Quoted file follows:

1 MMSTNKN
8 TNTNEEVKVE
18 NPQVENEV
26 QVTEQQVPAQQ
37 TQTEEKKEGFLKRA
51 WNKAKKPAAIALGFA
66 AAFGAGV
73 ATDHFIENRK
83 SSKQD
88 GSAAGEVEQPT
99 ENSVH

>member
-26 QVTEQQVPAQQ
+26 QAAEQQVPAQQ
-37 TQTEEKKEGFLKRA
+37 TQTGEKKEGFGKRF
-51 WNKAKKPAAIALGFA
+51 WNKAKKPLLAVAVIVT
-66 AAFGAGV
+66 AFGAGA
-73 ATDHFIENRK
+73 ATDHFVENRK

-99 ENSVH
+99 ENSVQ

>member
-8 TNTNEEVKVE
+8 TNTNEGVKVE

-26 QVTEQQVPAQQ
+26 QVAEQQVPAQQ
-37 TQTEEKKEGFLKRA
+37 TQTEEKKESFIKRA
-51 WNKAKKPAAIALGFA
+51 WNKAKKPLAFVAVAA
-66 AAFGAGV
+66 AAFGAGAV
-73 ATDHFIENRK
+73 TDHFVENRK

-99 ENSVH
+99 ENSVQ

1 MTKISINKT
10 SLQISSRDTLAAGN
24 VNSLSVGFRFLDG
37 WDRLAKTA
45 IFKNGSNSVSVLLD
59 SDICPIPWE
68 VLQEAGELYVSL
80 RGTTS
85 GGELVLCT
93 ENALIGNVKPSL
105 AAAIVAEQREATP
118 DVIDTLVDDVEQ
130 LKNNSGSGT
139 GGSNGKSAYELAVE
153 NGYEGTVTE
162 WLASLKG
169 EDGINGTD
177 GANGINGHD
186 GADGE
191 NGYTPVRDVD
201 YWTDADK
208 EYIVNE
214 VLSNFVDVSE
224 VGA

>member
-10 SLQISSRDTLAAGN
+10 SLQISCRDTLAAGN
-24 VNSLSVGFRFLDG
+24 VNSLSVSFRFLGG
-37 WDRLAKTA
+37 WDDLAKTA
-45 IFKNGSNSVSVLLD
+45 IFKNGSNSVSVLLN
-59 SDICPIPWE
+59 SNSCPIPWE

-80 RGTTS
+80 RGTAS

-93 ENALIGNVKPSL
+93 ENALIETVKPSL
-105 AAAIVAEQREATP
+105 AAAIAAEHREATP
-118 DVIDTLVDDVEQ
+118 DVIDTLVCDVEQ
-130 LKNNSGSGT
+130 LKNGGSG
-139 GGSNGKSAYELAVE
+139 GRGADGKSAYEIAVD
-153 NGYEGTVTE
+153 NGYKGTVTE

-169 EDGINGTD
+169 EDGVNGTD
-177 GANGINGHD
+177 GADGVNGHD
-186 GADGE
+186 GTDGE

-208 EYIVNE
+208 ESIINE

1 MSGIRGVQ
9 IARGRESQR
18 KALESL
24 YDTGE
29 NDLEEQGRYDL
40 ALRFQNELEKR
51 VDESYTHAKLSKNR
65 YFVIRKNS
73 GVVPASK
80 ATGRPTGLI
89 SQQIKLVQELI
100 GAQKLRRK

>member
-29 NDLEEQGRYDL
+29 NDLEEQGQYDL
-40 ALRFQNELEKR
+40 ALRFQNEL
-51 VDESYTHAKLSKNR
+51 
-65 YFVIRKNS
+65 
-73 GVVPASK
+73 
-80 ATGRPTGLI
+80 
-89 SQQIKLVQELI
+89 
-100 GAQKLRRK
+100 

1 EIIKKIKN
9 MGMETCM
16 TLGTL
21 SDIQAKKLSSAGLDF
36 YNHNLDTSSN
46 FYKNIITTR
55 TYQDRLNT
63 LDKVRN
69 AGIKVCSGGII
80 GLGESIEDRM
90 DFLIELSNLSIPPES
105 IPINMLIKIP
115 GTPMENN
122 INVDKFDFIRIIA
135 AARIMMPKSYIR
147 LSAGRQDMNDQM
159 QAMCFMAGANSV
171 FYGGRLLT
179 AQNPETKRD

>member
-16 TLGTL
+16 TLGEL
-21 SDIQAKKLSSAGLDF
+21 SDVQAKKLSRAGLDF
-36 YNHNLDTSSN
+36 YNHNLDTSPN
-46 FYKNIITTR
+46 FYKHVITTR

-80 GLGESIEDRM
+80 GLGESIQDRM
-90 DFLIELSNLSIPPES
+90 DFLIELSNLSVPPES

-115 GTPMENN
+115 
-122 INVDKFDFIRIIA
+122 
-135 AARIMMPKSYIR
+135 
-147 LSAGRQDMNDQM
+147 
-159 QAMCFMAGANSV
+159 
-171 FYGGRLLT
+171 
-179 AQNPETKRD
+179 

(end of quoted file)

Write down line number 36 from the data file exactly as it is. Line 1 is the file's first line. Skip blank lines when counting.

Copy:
-73 ATDHFIENRK